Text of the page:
What good is a movie review by someone who only watched the first half? That's essentially the question that's troubling many scientists in the current controversy surrounding a study on the health effects of BPA, more scientifically known as bisphenol A. Now banned from water bottles and kids' cups, BPA is also absorbed into the body from the thermal receipts you get at the grocery store or gas pump.
At issue is a two-part trial, called CLARITY-BPA. Currently underway, it involves two sets of studies that test the effects of exposing the same rats to BPA. BPA is an endocrine disruptor. Like all endocrine disruptors, it can harm human health by mimicking, blocking or otherwise interfering with the body’s hormones, which in turn may affect things like fertility and fetal development.
The purpose of the study is to see how dangerous BPA is, both in terms of its effects on growth, weight and tumor development, and its effects at more microscopic levels because BPA mimics the hormone estrogen. Since scientists know that tiny amounts of estrogen trigger the development of numerous tissues in unborn children, exposure to low doses of BPA during critical windows of development can have lifelong impacts on health.
Ten individual articles have already been published in peer-reviewed journals. Several of the studies have found harm from BPA exposure, in some cases at low levels of exposure.
Government regulators at the FDA and academic scientists are offering entirely different interpretations of what the findings of a new study mean.
That's because the Food and Drug Administration (FDA) published a press release concluding that BPA, as currently used in food packaging, is safe even though there are complete published results from only one of the two sets of studies.
Scientists, doctors and clinicians who research and treat hormonal conditions, quickly followed with a press release of their own through the Endocrine Society, expressing disappointment and calling the FDA's conclusion premature. The FDA's position, they argue, is based on results from only half of the trial, and it is too early to come to conclusions. You might as well review half a movie. “I’m speechless that the regulators can maintain a perspective about their own science that is devoid of the rest of modern science and what we know,” said Thomas Zoeller, the principal investigator on one of the CLARITY-BPA studies tracking BPA's effects on thyroid and brain, in a statement.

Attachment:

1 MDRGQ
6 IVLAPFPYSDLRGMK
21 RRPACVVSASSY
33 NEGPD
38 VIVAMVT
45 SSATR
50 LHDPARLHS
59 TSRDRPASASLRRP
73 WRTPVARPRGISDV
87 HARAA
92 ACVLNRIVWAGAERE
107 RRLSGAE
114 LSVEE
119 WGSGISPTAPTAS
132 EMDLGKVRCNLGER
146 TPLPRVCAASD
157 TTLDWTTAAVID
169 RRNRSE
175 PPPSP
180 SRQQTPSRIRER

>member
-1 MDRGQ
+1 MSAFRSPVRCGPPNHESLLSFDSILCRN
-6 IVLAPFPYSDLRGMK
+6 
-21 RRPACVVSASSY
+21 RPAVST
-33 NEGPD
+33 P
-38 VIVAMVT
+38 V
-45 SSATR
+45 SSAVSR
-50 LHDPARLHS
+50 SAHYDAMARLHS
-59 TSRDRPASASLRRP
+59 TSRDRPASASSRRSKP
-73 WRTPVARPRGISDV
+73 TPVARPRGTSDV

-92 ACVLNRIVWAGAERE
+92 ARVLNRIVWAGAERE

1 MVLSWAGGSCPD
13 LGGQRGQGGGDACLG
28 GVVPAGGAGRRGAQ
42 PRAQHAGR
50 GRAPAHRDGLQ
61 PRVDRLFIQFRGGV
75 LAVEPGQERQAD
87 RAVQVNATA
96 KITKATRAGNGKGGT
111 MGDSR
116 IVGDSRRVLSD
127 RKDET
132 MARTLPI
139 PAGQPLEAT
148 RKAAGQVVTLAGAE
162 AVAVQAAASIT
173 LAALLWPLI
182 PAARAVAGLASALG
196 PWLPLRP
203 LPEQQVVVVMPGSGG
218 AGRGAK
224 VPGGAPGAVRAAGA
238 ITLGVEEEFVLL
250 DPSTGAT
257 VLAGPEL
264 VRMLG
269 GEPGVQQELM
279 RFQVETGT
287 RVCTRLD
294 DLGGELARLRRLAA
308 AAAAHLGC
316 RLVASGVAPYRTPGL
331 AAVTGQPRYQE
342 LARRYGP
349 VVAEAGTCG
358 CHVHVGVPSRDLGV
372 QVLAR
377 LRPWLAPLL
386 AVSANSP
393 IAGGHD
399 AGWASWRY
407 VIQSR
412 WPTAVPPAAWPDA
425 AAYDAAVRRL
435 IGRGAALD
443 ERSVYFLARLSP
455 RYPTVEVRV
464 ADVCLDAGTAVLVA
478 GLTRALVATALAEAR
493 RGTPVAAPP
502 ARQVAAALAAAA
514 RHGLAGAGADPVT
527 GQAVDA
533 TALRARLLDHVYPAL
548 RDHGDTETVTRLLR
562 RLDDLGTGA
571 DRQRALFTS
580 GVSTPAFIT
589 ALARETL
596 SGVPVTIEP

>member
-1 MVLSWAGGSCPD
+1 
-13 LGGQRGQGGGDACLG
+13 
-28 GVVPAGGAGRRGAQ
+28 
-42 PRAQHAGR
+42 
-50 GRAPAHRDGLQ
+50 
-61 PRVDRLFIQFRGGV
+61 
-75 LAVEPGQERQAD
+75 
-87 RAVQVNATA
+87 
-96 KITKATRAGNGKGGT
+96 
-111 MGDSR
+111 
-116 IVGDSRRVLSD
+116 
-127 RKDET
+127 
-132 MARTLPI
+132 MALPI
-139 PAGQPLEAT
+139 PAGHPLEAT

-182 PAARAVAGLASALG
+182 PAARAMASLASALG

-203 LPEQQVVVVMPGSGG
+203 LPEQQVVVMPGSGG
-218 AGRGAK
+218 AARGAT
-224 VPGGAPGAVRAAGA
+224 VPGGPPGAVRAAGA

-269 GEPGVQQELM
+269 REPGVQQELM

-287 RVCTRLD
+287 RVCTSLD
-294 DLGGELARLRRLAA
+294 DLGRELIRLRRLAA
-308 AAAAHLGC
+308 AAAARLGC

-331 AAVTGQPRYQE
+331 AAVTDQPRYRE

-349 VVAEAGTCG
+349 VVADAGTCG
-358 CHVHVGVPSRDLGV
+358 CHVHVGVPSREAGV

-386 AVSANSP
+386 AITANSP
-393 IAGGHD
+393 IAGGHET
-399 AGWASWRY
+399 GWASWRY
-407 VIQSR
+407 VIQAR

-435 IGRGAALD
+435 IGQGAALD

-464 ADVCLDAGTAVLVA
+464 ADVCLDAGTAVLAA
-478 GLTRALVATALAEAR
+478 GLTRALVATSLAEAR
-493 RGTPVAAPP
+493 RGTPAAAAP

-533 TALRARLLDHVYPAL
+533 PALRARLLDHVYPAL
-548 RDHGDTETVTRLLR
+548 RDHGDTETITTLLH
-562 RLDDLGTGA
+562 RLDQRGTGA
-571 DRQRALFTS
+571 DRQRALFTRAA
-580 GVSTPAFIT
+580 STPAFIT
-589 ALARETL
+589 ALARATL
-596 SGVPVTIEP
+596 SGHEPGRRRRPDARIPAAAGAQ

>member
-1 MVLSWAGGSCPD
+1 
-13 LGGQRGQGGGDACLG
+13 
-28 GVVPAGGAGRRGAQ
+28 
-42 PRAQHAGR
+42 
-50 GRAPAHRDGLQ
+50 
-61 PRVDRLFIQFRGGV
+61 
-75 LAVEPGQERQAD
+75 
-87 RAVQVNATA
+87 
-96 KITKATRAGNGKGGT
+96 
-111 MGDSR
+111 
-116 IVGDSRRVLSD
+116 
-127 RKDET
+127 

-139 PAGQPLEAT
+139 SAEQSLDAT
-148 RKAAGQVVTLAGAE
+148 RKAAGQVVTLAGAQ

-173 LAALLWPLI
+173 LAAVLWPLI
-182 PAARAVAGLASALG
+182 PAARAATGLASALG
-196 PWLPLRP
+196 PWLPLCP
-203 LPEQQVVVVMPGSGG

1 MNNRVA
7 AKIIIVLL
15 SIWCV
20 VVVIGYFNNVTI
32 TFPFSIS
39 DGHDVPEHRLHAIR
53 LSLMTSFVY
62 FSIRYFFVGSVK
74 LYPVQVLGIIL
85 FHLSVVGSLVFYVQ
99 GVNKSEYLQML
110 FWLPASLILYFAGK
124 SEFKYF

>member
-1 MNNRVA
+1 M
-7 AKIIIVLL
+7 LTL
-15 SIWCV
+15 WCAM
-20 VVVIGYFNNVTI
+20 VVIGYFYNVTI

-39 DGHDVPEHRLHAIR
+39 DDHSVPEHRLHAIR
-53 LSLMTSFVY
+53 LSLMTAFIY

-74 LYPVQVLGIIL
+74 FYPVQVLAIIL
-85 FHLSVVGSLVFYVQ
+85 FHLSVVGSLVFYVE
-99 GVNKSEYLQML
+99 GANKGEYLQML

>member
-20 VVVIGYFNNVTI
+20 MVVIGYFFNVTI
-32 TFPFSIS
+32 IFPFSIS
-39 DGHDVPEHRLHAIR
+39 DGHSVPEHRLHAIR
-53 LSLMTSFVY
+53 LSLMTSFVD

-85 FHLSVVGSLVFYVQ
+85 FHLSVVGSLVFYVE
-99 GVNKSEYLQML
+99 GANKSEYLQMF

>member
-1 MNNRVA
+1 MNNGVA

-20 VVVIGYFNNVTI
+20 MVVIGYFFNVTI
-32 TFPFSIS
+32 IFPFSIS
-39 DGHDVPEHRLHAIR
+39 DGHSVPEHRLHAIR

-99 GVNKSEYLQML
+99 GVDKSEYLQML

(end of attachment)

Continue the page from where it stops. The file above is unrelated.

The conflict is part of a pattern that has emerged over the years, according to an article on the BPA studies published in JAMA, The Journal of the American Medical Association. On one hand, government and industry studies of BPA have generally failed to reveal harmful effects; on the other, large numbers of studies from academic laboratories have shown harmful effects, even at low doses. And it looks at why such different results are found.
One reason for the discrepancy in findings is that industry and government researchers use different methods from their academic counterparts to measure the toxic effects of chemicals. Government and industry researchers favor a form of toxicology testing developed between the 1960s and 1980s that emphasizes organ weight. This approach is good at detecting tumor formation and gross changes in organ structure and function, but it is not well suited to some of the more subtle cellular harm that may result from exposure to endocrine disrupting chemicals.
The newer techniques favored by scientists at universities and research institutions look for changes in gene expression hormone levels, behavioral responses and other less obvious, but still harmful, effects that can occur after exposure to BPA or other toxic chemicals.
The Food and Drug Administration published a press release concluding that BPA, as currently used in food packaging, is safe even though there are complete published results from only one of the two sets of studies.
The different tests produce different results and this is one reason CLARITY-BPA is being run as two sets of trials. One set, called the core study, focuses on growth, organ weight and tumor development in BPA-exposed rats. The studies in this set have largely found no effect and are the results the FDA referred to in their press release.
There is no integrated report yet on these 13 studies, but 10 individual articles have already been published in peer-reviewed journals. Several have found harm from BPA exposure, in some cases at low levels of exposure.
These are the sorts of findings the FDA press release does not take into account. Questions have also been raised about the methodology employed in the core studies, particularly about the possibility that control rats (who by definition should have been free from BPA exposure) were also exposed to BPA, which could invalidate the findings.
By drawing conclusions from only one set of studies, the FDA is undercutting the very premise that the entire two-year trial is based on, Zoeller believes. “The whole point of CLARITY was to make a determination about whether or not organ weight actually is the most sensitive way of evaluating safety.”
A report on the findings of both sets of studies is expected in August, 2019. Hopefully, the FDA will wait until then to make further public pronouncements.